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U.S. Files Suit against PharMerica for Dispensing Drugs to Seniors without Prescriptions

Nursing home abuse lawyers at Pintas & Mullins report that the United States federal government recently filed a lawsuit against pharmacy company PharMerica over allegations that it is dispensing medications to senior citizens without prescriptions. The company is also accused of submitting false claims to Medicare for these prescriptions.

PharMerica provides an array of drugs to long-term care facilities, such as nursing homes and assisted living facilities, including Schedule II controlled substances like oxycodone and antipsychotic drugs, which we have written extensively about on this blog. The federal government is arguing that PharMerica dispensed these dangerous, highly abused drugs to residents in non-emergency situations and without prescriptions.

This, of course, is highly illegal, as is billing Medicare and Medicaid for the improperly dispensed medications. Most residents of nursing homes in the country are dependent on Medicare and Medicaid for their health care costs. Whatever medications they are given, whether they ask for them or not, are billed to the government. PharMerica, allegedly, was taking advantage of the high costs of Schedule II drugs, and knowingly submitting the false claims for reimbursement.

The lawsuit was spurred by a July 2009 complaint by a PharMerica employee, who filed a suit against the company under the False Claims Act (FCA). By May 2010, two other employees had joined the suit and filed their own, similar complaints.

PharMerica serves about 300,000 long-term care residents for whom it fills approximately 40 million prescriptions per year. By allowing nursing home employees to order and administer narcotics and antipsychotics before a medical doctor deemed it necessary, PharMerica violated not only the FCA but the Controlled Substances Act as well.

Antipsychotics and narcotics have been used in long-term care settings for decades, often as chemical restraints, to subdue “unruly residents.” With the introduction of such drugs after the Second World War, nursing home administrators decided to use pharmaceuticals to restrain residents prone to outbursts instead of physical restraints, such as straps and belts. This, despite the overwhelming lack of knowledge about how these drugs actually worked in the brain.

In recent years, the FDA has made notable efforts to deemphasize the use of narcotics and antipsychotics in nursing homes by adding black box warnings to these classes of drugs. Black box warnings are the agency’s most powerful alerts, warning physicians that their use in certain demographics (say, in those with dementia) carries a very high risk of death.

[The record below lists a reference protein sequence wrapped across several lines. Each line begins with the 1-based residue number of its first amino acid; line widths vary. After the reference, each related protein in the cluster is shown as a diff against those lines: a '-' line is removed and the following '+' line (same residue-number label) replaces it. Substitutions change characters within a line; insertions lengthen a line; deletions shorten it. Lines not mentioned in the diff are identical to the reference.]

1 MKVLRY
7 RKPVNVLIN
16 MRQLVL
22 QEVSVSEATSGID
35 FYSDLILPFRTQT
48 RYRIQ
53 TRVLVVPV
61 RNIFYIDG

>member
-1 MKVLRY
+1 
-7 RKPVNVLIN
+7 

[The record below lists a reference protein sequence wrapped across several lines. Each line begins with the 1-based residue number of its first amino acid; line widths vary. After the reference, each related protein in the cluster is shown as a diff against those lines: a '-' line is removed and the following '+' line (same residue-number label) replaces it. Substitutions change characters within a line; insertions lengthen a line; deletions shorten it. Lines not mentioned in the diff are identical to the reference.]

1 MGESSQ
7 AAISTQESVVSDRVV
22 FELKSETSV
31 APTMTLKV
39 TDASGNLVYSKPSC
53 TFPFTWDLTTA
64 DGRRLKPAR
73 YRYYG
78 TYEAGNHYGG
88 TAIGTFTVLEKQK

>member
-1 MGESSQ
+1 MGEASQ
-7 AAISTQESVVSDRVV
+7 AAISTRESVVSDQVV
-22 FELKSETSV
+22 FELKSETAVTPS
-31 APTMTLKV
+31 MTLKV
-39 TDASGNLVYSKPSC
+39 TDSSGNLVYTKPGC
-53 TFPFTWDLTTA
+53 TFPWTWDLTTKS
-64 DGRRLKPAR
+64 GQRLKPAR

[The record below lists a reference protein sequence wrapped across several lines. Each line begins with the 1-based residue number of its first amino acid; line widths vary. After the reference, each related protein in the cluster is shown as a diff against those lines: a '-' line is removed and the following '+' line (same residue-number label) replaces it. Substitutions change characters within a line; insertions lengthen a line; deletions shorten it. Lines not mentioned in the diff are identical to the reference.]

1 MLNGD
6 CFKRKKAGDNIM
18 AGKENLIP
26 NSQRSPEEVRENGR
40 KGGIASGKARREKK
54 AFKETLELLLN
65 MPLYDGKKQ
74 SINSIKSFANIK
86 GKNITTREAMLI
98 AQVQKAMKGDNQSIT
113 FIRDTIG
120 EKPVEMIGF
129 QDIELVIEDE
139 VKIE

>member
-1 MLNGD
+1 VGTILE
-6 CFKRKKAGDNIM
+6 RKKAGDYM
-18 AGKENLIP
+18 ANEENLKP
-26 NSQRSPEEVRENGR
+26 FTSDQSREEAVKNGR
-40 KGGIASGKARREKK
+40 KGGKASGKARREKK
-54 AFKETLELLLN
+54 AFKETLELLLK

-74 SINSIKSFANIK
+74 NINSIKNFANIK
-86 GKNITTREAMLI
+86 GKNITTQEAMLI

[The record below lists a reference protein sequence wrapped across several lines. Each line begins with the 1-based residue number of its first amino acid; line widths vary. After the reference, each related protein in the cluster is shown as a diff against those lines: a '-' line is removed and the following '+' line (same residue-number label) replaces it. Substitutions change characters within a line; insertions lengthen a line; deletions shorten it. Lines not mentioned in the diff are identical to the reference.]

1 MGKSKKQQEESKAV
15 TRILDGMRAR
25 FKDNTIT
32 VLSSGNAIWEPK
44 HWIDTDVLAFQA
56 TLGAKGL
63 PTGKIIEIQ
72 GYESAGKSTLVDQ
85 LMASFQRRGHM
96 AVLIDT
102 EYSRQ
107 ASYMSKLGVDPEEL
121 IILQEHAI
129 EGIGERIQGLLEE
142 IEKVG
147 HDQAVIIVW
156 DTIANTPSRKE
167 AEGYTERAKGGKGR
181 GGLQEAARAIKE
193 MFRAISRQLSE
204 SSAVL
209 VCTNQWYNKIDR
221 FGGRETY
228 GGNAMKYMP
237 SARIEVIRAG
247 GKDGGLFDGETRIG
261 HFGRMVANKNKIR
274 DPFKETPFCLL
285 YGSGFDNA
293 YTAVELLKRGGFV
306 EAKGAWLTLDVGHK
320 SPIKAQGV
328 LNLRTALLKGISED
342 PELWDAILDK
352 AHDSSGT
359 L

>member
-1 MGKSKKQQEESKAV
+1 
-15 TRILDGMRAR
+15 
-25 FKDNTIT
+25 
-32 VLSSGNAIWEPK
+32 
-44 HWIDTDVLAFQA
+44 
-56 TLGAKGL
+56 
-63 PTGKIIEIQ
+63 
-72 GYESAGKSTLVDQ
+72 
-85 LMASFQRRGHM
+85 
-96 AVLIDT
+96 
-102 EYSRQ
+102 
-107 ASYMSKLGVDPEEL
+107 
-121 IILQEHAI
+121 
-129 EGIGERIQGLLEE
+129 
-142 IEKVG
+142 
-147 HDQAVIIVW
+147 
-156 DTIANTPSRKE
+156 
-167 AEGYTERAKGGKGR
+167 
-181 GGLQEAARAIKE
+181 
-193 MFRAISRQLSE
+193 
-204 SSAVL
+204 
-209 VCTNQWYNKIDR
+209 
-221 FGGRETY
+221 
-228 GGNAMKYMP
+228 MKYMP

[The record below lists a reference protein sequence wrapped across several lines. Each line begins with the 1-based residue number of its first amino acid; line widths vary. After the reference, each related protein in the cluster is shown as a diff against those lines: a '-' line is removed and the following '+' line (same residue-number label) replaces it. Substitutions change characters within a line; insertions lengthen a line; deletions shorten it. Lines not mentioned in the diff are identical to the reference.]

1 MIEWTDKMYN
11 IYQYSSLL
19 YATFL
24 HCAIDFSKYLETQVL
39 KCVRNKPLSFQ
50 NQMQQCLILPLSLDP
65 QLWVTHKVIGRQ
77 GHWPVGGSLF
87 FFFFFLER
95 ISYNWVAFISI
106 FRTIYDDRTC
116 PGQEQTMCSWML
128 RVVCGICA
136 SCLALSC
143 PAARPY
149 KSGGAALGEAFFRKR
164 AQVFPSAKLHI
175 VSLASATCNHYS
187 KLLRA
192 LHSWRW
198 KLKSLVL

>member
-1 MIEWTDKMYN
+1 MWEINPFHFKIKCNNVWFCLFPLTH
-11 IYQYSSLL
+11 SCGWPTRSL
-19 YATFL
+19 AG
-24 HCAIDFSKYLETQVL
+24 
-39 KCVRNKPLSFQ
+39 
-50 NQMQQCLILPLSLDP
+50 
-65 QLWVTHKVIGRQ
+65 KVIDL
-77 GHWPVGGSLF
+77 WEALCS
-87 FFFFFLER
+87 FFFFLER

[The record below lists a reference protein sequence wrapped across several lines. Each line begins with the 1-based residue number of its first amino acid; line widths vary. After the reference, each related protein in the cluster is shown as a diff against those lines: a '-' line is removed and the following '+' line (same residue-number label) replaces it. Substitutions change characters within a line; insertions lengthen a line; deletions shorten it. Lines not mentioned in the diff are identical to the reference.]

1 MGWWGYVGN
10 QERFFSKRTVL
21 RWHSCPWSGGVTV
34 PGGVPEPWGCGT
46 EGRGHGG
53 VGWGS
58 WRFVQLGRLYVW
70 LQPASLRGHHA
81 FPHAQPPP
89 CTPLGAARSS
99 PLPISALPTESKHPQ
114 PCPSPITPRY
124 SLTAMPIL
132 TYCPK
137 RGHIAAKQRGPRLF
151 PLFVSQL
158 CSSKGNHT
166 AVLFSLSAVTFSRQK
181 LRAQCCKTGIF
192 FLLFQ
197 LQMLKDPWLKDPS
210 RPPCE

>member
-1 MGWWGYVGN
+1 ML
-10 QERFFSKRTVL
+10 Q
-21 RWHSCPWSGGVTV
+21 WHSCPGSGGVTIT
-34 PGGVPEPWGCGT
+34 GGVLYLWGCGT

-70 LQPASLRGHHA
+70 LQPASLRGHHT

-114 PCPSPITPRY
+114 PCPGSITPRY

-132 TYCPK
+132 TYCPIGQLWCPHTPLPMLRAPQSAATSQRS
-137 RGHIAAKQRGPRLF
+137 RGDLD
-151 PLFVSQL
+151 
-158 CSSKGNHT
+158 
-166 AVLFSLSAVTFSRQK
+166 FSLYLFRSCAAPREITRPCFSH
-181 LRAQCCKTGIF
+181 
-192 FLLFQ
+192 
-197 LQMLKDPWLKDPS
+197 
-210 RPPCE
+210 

It may surprise some to learn that scientists still do not understand the mechanisms through which most drugs (including antidepressants) work in the brain. There have been many theories, though they have all failed. There are more neurons in the human brain than there are stars in the Milky Way, and the more we try to treat it with pharmaceuticals, the more elusive it becomes. Physicians and drug companies continue to tell patients and families of nursing home residents, however, that their mental ailments are the result of ‘chemical imbalances’ in the brain, which gives them a reason to take their meds on schedule or, in the case of nursing homes, whenever they are irritable.

In light of this, the National Institute of Mental Health recently re-stimulated its efforts into mental disorder neurocircuitry research, and the Obama Administration has initiated a program to reduce, by at least 30%, the prevalence of antipsychotics in nursing homes. Fortunately, the federal initiative has garnered some success: between 2011 and 2013, the use of these medications (Seroquel, Zyprexa, Abilify, Risperdal)fell 9% among long-stay nursing home residents. This is a substantial gain – in 2011 a federal report estimated that 88% of dementia patients in nursing homes were prescribed an antipsychotic.

Nursing home abuse lawyers at Pintas & Mullins commend the efforts of the federal government and its rethinking of dementia care and psychiatric drugs. If you or a loved one was illegally administered dangerous drug by nursing home employees and suffered severe or debilitating effects from them, you may be entitled to significant compensation for your suffering, and should contact qualified attorney today.